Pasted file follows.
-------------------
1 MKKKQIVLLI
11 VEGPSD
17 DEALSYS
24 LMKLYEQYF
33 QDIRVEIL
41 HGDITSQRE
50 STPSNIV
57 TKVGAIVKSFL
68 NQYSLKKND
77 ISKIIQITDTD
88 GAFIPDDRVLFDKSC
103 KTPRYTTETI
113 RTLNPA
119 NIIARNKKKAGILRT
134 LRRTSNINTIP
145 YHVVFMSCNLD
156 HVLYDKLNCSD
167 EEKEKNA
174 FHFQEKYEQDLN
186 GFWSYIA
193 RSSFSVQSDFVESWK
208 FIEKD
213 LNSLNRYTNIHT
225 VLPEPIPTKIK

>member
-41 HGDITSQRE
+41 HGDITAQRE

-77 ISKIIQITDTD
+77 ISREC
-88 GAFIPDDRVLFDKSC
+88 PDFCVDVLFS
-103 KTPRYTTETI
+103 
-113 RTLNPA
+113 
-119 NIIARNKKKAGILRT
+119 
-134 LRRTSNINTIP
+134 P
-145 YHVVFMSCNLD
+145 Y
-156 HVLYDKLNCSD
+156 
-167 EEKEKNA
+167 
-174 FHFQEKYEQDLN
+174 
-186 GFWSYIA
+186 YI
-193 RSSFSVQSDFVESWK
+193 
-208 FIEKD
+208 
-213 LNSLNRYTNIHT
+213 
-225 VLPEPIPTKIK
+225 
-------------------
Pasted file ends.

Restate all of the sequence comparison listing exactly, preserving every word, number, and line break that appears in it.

1 MKKKQIVLLI
11 VEGPSD
17 DEALSYS
24 LMKLYEQYF
33 QDIRVEIL
41 HGDITSQRE
50 STPSNIV
57 TKVGAIVKSFL
68 NQYSLKKND
77 ISKIIQITDTD
88 GAFIPDDRVLFDKSC
103 KTPRYTTETI
113 RTLNPA
119 NIIARNKKKAGILRT
134 LRRTSNINTIP
145 YHVVFMSCNLD
156 HVLYDKLNCSD
167 EEKEKNA
174 FHFQEKYEQDLN
186 GFWSYIA
193 RSSFSVQSDFVESWK
208 FIEKD
213 LNSLNRYTNIHT
225 VLPEPIPTKIK

>member
-41 HGDITSQRE
+41 HGDITAQRE

-77 ISKIIQITDTD
+77 ISREC
-88 GAFIPDDRVLFDKSC
+88 PDFCVDVLFS
-103 KTPRYTTETI
+103 
-113 RTLNPA
+113 
-119 NIIARNKKKAGILRT
+119 
-134 LRRTSNINTIP
+134 P
-145 YHVVFMSCNLD
+145 Y
-156 HVLYDKLNCSD
+156 
-167 EEKEKNA
+167 
-174 FHFQEKYEQDLN
+174 
-186 GFWSYIA
+186 YI
-193 RSSFSVQSDFVESWK
+193 
-208 FIEKD
+208 
-213 LNSLNRYTNIHT
+213 
-225 VLPEPIPTKIK
+225 